The Ha-ma-yas Stewardship Network supports Guardian programs from five First Nations on Northern Vancouver Island and the Southern Central Coast of BC. It helped commission a study to identify the best opportunities for guardians to work with resource agencies to manage and protect the marine environment. The study looked at the monitoring, compliance and enforcement priorities and activities of the Guardian programs and the provincial government to see where overlaps existed. It uncovered barriers and opportunities for collaboration. Some of the study’s findings include:
- Trust and relationships between the First Nations and Guardian staff are important for working together on monitoring.
- Guardians can play an important role in promoting compliance with rules and regulations by having a visible presence in the area.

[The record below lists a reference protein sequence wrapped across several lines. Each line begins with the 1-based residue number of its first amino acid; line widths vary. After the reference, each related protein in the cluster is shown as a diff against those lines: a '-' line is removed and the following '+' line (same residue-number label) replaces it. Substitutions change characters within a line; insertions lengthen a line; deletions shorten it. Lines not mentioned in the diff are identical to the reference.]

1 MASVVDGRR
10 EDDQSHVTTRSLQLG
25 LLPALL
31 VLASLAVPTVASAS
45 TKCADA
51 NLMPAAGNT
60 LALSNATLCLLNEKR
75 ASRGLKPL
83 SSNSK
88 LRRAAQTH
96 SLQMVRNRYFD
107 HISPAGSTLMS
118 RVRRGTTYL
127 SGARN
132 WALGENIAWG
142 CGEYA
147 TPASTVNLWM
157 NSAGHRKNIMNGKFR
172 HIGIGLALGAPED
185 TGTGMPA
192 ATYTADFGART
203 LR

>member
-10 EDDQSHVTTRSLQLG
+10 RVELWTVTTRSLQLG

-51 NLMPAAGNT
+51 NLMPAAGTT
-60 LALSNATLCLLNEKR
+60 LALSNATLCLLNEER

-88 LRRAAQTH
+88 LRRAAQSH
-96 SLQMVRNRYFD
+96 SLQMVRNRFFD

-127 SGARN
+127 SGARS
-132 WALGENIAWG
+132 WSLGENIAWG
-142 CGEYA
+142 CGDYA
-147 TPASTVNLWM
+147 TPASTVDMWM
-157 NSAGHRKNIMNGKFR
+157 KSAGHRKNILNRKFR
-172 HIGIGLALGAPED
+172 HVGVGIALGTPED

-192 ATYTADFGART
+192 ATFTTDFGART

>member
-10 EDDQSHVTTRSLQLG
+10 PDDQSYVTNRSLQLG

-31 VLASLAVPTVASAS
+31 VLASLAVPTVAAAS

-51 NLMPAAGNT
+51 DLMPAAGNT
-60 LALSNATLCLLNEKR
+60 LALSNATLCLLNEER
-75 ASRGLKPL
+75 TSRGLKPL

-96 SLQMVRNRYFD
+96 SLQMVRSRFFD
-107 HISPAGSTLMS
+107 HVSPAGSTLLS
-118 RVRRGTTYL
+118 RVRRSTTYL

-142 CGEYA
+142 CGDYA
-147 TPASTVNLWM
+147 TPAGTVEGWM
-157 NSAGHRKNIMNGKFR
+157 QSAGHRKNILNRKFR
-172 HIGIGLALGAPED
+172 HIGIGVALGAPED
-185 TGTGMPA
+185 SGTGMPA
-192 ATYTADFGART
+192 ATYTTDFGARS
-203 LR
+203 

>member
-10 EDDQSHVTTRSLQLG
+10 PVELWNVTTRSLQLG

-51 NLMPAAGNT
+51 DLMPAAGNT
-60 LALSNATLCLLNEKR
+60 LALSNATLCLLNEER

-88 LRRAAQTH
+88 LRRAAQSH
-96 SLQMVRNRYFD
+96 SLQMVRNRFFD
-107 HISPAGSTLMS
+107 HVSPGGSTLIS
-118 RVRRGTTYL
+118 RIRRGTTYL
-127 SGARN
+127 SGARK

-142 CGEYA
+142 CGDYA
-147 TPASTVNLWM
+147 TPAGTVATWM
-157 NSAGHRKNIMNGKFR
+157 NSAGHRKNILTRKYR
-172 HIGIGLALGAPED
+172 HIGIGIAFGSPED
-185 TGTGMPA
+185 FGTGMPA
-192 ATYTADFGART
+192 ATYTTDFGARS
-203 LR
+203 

- Low capacity within provincial agencies increases their willingness to work with Indigenous Guardians.
- Environmental monitoring and data collected by guardians can be very useful and impactful.
The study also highlighted the importance of partnerships between Nations and provincial agencies at different levels including:
- Individuals working in the field (including conducting joint patrols).
- Collaboration at the managerial level (including drafting an agreement detailing areas in which Guardian programs can support priority provincial monitoring and compliance).
- Discussions at the government-to-government level (including continued discussions that increase Guardian program and provincial agency collaboration opportunities).
You can read the report in full or learn more here: “Guardian Program Opportunities in the NVI Marine Area”.